CSO Online: Data breaches often result in CEO firing

CSO Online: Data breaches often result in CEO firing

What are the real world risks of a cyber security breach to CEOs and their company? We will explore the issues of reputational damage, incident cost, stock price impact, and increased regulatory attention. We will also discuss the fate of four CEOs who have faced cybersecurity breaches in the past three years.

According to Warren Buffet, “It takes 20 years to build a reputation and five minutes to ruin it. If you think about that, you’ll do things differently.” The “2015 Cost of Data Breach Study: Global Analysis” from the Ponemon Institute shows that companies suffer a higher churn rate, increased customer acquisition costs, reputation losses and diminished goodwill due to an information security breach.

The 2015 Information Security Breaches Survey, conducted by PwC states. “When asked what made a particular incident ‘the worst’, 16 out of the 39 organisations who responded cited that it was the damage to their reputation which had the greatest impact. This is an increasing trend, up from 30 percent of respondents in 2014 to 41 percent this year.”

Lastly, from the Global Risk Management Survey 2015, quoting Greg Case, CEO of Aon, “For the first time since 2007, damage to brand and reputation has emerged as the top-ranked risk in our survey. Interestingly, cyber risk has entered the top 10 for the first time this year. The connection between these two risks has been felt around the world in 2014, as a rash of data breaches demonstrated the fragile nature of consumer trust in leading corporations.”

An information security breach will rob a company of its good name, customers, increase new customer acquisition costs and decrease opportunities. The damage may also be compounded by individual or class action lawsuits from former customers. Consumers are now aware of the negative impact identity theft can have on their lives and are voting with their pocketbooks in increasing numbers.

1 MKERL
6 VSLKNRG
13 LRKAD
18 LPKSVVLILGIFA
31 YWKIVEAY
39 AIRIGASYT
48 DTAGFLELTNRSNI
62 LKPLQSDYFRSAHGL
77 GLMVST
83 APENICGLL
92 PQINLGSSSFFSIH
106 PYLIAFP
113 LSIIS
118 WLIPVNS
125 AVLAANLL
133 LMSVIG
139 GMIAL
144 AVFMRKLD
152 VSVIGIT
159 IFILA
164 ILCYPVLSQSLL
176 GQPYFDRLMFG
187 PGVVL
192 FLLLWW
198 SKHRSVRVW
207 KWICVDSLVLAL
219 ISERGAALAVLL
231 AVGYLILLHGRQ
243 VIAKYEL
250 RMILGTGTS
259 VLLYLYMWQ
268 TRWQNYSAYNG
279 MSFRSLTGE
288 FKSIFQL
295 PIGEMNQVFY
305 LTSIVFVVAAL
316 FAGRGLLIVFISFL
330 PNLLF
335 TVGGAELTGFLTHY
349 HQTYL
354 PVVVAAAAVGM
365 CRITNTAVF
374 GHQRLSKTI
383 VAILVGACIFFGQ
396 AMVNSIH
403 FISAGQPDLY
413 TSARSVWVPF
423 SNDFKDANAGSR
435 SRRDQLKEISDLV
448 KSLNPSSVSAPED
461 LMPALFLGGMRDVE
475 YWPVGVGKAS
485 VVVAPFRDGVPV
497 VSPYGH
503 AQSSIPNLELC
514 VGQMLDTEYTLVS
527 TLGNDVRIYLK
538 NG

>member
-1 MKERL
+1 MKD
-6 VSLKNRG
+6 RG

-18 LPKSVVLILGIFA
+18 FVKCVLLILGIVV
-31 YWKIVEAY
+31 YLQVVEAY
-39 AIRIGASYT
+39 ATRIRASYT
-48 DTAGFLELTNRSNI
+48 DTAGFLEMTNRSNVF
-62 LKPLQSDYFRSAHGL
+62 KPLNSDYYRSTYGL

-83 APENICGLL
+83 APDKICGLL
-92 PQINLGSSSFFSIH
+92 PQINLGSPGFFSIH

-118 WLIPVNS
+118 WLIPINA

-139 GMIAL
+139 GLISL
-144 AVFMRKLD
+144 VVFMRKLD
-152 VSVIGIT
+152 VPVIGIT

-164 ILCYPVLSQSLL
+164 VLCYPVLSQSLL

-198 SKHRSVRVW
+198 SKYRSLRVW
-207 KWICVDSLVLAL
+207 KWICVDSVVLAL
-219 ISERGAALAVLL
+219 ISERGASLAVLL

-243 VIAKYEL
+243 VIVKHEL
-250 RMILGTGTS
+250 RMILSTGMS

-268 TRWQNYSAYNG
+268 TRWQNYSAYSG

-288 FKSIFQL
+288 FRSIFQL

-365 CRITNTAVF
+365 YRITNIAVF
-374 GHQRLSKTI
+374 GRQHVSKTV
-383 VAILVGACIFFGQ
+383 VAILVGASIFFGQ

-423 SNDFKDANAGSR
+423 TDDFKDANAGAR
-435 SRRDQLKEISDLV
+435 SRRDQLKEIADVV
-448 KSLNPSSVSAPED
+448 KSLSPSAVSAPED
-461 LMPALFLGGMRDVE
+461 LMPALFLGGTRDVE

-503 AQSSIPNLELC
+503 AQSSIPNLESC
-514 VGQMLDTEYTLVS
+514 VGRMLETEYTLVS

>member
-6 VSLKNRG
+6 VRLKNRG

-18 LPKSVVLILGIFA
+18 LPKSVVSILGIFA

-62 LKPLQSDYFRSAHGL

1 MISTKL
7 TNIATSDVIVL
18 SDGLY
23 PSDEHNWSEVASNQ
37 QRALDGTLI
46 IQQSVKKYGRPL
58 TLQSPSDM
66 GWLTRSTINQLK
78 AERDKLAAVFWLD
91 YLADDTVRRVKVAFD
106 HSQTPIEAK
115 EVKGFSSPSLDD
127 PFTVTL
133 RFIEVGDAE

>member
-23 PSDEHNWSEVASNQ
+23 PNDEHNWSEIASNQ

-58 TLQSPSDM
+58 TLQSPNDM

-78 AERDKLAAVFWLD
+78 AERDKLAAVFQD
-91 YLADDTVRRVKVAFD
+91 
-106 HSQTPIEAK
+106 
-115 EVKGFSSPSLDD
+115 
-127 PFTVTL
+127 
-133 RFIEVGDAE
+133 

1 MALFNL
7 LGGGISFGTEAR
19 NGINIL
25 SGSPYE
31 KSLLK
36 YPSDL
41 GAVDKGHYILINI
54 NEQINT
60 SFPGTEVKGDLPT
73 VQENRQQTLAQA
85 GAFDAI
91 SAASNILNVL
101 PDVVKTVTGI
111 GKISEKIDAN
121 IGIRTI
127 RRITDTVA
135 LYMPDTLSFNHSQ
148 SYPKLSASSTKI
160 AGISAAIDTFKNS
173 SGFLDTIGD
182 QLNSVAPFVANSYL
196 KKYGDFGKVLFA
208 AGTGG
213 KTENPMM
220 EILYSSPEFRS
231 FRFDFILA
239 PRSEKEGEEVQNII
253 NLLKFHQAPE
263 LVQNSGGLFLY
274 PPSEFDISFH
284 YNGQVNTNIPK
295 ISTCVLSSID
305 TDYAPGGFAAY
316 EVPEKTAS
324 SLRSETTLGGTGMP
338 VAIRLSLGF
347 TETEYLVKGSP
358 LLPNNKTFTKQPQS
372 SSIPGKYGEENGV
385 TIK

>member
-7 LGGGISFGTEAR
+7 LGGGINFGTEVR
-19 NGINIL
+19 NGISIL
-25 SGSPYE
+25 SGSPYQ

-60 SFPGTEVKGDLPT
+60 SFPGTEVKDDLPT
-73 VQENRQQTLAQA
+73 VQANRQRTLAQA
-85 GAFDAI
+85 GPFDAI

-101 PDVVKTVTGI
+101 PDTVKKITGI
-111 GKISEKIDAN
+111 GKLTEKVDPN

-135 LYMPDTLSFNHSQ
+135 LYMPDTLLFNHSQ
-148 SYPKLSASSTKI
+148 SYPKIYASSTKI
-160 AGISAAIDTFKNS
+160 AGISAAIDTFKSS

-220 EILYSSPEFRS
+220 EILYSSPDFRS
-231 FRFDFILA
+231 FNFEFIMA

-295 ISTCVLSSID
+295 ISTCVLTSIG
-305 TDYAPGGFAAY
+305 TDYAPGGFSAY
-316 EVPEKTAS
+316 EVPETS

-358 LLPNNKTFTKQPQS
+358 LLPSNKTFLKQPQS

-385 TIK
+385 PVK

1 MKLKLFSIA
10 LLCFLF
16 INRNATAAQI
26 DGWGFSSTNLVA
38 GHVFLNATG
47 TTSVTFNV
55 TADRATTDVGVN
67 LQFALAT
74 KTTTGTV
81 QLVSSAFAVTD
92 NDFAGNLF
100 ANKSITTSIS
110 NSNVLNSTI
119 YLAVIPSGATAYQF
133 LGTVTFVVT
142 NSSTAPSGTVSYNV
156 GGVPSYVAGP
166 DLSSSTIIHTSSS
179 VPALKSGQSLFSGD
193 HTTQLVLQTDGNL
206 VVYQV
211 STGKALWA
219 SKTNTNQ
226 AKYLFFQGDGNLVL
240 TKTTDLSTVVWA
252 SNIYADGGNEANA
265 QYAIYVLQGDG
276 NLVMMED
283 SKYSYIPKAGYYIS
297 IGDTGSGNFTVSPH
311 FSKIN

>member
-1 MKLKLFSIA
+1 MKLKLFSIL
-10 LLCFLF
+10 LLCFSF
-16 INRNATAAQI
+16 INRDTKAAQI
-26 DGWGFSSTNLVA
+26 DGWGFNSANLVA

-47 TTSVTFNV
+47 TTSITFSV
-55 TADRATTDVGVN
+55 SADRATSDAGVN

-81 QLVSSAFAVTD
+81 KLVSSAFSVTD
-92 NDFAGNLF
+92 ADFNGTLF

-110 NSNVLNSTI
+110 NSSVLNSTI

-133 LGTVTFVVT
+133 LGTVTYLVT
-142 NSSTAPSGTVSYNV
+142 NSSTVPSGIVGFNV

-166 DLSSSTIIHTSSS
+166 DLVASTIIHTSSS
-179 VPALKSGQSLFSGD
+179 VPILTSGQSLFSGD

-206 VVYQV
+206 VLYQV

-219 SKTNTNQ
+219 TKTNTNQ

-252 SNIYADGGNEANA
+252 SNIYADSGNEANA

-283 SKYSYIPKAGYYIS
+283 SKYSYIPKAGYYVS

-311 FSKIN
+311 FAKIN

Incident cost

According to the Ponemon Institute, the average total cost of a data breach for the participating companies increased 23 percent over the past two years to $3.79 million. The PwC 2015 Information Security Breaches Survey, showed much the same trend, “the survey did find that the total cost of dealing with incidents continues to increase. Looking at the single worst breach suffered, the costs to large organisations range from just under £1.5 million (£1,455,000) to £3.14 million. For small organisations, the range starts at £75,200 to £310,800. These figures account for activities such as business disruption, days spent responding to an incident, loss of business, regulatory fines and loss of assets.”

To put the escalating cost of cyber breaches into perspective, the Center for Strategic and International Studies estimates the annual cost of cybercrime and economic espionage to the world economy may be as high as $445 billion. That is nearly 1 percent of global income.


Originally published on CSO Online.

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